A Christian is not, however, someone who perpetuates racism, hatred, violence, capitalism, greed, arrogance, or self-worship. A Christian is someone who follows Jesus. The term literally means “little Christ.” And the idea behind that, when the term was first coined, was a bit like a woman saying that her child looks and acts like the kid’s father. “She’s just a little Tom all over again!”
In these tumultuous times, I’ve seen a lot of people angry with so-called Christian politicians (I am, too!). And with the people claiming they are Christians but who are throwing tear gas at peaceful protestors, the people who are refusing to wear masks for “freedom’s sake” without caring about the lives of those around them, the people who are spouting hurtful diatribes against people who don’t look and act like them.
I have to say “so-called” Christian because these behaviors aren’t at all like Jesus. And saying you’re a Christian while putting capitalism, political affiliations, and yourself ahead of the lives of others is not like Jesus at all.
In Philippians 2:6-8, the Apostle Paul writes about the true person of Jesus.
“Who, being in very nature God, [Jesus] did not consider equality with God something to be used to his own advantage; rather, he made himself nothing by taking the very nature of a servant, being made in human likeness. And being found in appearance as a man, he humbled himself by becoming obedient to death— even death on a cross!”
When I look at this true example of love and mercy, I have to ask that trite saying that hung on wrists in the 1990s, “What would Jesus do?”
It’s pretty clear from His example throughout the Scriptures that Jesus wouldn’t harm others. He wouldn’t refuse to wear a mask so that He could “be free” to do as he likes. He wouldn’t use His privilege to make money or save corporations and buildings. He gave Himself, considering Himself nothing compared to the lives that He would save – and He was gentle, kind, and loving about it.
What would Jesus do? He’d fight to save the lives and souls of those who are marginalized – and He’d throw over tables of cheats and thieves who use their religion as a “way in” to get what they want from the people around them. Those actions led up to his sole mission which was to offer reconciliation between man and God.
Obviously, the hardest part of writing a mystery is creating a believable and intriguing mystery to be solved. The same stories are told over and over again, wrapped in different packaging – so it can be tedious or challenging to come up with something new.
So, I thought I’d offer some fun writing prompts in the genre. Maybe it will help someone kick past a blockage they’ve been dealing with as they write. Who knows?
A cat prowling around a murder victim’s house while the police detective investigate knocks over an urn. But instead of ashes, an ancient Egyptian necklace falls out.
Setting: Small village in Iceland. Murder victim: local tour guide. Single clue left at murder scene: a hunk of rare Italian cheese. Whodunnit?
Florida Man wins the lottery and finally goes on the vacation to Colorado Springs he’s always dreamed of. Out on the hiking trail, he discovers something in his knapsack. Before he can do anything about it, he keels over dead.
The murder weapon: a stone globe. The victim: a veterinarian in New York City. The murderer: the owner of a small, yellow bird. Why’d they do it?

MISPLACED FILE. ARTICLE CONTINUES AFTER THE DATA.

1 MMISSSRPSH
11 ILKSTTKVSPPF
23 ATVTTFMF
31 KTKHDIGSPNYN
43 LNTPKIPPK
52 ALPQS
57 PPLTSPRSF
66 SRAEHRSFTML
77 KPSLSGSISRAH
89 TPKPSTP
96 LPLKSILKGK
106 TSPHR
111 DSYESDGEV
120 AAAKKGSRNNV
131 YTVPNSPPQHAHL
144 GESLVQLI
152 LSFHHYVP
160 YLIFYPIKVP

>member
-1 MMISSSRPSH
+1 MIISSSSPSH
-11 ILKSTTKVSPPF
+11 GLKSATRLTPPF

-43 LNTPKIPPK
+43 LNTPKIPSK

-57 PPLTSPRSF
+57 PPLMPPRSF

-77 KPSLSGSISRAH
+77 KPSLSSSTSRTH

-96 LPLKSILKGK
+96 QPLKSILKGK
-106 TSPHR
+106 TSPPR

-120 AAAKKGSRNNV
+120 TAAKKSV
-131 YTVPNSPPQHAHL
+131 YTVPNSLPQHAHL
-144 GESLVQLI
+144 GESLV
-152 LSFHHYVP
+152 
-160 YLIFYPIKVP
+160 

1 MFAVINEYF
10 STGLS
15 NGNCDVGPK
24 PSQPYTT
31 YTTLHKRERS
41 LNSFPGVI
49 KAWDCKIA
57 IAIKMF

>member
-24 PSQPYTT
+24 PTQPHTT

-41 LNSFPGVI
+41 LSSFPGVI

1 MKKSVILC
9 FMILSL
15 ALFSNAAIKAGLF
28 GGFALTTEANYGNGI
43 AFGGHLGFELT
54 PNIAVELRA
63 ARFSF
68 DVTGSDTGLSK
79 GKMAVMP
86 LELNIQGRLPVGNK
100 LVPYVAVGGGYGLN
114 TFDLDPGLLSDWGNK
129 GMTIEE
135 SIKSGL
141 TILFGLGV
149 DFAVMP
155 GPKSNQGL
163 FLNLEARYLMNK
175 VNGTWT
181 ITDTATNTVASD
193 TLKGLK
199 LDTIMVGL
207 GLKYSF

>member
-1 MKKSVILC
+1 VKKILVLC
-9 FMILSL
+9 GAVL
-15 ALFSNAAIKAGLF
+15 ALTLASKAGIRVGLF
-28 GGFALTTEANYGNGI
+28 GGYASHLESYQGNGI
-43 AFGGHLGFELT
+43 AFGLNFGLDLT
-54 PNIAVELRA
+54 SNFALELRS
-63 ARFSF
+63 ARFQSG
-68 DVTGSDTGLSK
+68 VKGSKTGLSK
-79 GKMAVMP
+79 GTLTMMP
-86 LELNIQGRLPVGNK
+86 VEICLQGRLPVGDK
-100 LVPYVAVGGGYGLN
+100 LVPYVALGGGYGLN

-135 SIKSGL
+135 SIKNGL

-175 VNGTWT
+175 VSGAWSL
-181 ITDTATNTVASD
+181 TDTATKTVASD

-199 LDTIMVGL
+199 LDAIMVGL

I don’t have to tell you that the world is in a quagmire of chaos right now. But I might have to remind you that there are still good things going on in the world today in the midst of all this.
I do a weekly post for a platform I contribute to, targeting trending news. After weeks and weeks of having nothing positive to report about based on Twitter, news feeds from CNN and similar networks, etc., I wanted good news for a change. I found some – and actually got to write on positive things for that weekly post.
I’m passing those sites on to you now, too, in case you just need to see the positive in the world today.
In my writing group lately, we’ve been using prompts and games to work on our craft each meeting. I thought I would create a few prompts in multiple genres this summer for fellow writers looking for a boost in creativity.
These are all completely just from my brain – there’s no backstory to discover. Just use the imagery the words elicit and write away.
Who is the Righteous Ryder and what is her/his mission?
There’s a magical plant in the woods, which a young girl discovers one day while collecting herbs for her father’s cookery. What does the plant do? What happens after the discovery?
What would happen if three owls, two unicorns, and a dragon were all best friends?
A talking medieval cat discovers something sinister in the castle dungeon while hunting mice one morning.
A duck and her ducklings hold the secret to the universe.
DIY isn’t really a hobby of mine – much as I’d love it to be – but I have been getting more and more into natural, homemade everything. Specifically, I’m eliminating shampoo because I have a very sensitive scalp. For about a year, I had a store-bought shampoo I could use, but it’s recently been causing scabs and painful sores on my scalp. So…it was time.
Here’s the simple recipe I created to create this soothing solution for my unhappy head.
If you love reading, and always have, you probably have a number of favorites from your childhood like I have. This year, I’ve decided that I want to re-read many of them. As an adult, I’ll have a different perspective on many of them, of course, but the joy of my childhood tucked into corners, sitting on my window seat or flopping on the grass with a good book comes flooding back as I read these. If you haven’t read them yet, you really ought to.
Even though I’m a runner who hits the gym most nights at about 8 or 9pm (or at least I did until lock-downs), I take walks twice daily whenever possible. When I first get up and right before the sun goes down, I’m out there, stalking through the snow or meandering a sun-kissed trail through the neighborhood.
With all the running I do, you might think it’s a little weird that I bother with two walks each day on top of my jogging adventures, but I’ve found that two walks a day does wonders in several areas of my health.
Two Walks Per Day Helps My Mental Health